“Community college transfer students are an important group of humanities and liberal arts students,” the report’s authors wrote. “It is critical to determine if these students are prepared for humanities and liberal arts coursework at four-year colleges.”
To that end, several collaborations among community colleges and four-year institutions are underway nationwide. Some of the most vigorous are benefitting from a funding initiative by the Andrew W. Mellon Foundation.
One Mellon partnership exists in Cleveland, where Cuyahoga Community College (Tri-C) has teamed up with Case Western Reserve University to form the Cleveland Humanities Collaborative. The collaborative seeks to identify strong humanities students at the community college level and support them as they acquire their associate degrees and adjust to the very different landscape at Case Western Reserve, a selective, private research university. It focuses on mentoring, strengthening faculty interactions and supporting humanities in the Cleveland region.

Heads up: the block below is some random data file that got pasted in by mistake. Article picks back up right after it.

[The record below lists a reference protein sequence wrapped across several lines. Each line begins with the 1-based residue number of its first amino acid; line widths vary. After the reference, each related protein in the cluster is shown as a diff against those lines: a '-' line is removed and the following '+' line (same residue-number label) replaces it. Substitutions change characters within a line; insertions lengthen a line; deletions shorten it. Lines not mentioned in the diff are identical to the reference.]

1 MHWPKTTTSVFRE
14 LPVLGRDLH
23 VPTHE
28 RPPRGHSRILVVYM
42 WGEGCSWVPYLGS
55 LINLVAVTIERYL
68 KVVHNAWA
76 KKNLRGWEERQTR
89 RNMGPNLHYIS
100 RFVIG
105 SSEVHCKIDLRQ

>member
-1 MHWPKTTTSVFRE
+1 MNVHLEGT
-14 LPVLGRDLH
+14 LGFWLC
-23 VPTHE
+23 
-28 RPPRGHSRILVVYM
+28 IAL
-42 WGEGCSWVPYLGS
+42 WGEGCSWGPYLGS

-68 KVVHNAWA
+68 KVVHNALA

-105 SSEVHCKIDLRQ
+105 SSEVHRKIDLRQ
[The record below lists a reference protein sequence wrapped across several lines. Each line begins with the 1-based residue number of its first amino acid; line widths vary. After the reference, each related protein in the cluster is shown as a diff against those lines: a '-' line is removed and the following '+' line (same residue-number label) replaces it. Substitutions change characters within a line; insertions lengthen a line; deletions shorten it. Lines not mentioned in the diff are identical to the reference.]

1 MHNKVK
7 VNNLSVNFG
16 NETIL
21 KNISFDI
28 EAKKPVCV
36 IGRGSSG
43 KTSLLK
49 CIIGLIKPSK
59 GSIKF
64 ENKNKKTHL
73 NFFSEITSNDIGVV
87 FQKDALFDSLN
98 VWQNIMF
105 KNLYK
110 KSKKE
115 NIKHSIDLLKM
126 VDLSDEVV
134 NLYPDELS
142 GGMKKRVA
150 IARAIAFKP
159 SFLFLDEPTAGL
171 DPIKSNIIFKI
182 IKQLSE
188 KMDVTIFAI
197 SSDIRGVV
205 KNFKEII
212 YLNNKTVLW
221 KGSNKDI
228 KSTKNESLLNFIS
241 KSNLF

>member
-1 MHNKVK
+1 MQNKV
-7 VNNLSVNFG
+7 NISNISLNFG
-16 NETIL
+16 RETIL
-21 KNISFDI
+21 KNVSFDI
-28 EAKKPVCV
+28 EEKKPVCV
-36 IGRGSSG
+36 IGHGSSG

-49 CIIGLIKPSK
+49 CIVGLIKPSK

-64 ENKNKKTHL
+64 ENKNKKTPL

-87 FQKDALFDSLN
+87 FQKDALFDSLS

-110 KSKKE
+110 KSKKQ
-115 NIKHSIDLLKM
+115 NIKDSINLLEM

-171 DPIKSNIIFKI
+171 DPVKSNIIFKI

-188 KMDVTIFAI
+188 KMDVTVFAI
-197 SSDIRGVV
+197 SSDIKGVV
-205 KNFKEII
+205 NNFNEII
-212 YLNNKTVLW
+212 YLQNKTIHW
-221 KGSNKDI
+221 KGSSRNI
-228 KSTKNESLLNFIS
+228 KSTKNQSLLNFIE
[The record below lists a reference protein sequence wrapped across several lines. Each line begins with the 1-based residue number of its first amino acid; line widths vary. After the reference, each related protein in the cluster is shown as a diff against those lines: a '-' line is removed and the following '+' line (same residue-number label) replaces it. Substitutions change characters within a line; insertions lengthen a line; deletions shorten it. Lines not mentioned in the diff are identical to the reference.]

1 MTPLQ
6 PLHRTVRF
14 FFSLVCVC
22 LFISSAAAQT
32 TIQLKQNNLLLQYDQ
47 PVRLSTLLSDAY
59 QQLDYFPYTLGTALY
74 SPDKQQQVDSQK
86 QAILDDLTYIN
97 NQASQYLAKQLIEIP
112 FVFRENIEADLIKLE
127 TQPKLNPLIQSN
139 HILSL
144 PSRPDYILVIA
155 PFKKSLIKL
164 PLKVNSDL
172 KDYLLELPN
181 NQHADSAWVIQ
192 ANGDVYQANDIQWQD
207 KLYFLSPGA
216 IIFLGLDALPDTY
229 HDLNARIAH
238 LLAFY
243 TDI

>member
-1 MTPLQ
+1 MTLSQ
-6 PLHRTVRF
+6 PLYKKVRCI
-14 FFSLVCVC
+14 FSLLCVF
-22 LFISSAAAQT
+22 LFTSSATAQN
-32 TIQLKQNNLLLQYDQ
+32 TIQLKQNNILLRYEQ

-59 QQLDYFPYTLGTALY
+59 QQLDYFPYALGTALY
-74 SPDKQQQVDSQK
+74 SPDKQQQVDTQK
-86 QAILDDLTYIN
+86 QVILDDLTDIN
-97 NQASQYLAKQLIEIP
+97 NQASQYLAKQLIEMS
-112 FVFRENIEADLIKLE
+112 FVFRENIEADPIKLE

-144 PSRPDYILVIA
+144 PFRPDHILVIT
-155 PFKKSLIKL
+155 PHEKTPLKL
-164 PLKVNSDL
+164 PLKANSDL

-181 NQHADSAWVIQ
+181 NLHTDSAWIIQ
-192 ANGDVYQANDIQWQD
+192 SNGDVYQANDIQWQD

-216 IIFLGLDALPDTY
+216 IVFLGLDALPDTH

“It’s actually not all that hard to convince students to go into the humanities,” said Michael Schoop, a Tri-C vice president who is a point person for the collaborative.
Community college students tend to be deeply invested in their communities and life stories, Schoop said. “The humanities disciplines lend themselves to community and identity and storytelling,” he said.
Tri-C graduates, who often are students of color and the first in their families to enroll in college, bring a valuable perspective to Case Western Reserve, said Kurt Koenigsberger, associate dean of the university’s College of Arts and Sciences and director of the Cleveland Humanities Collaborative (CHC).
“Our faculty loves our CHC students,” he said. “Most of them have lived most of their lives in Cleveland. They know and understand the community.”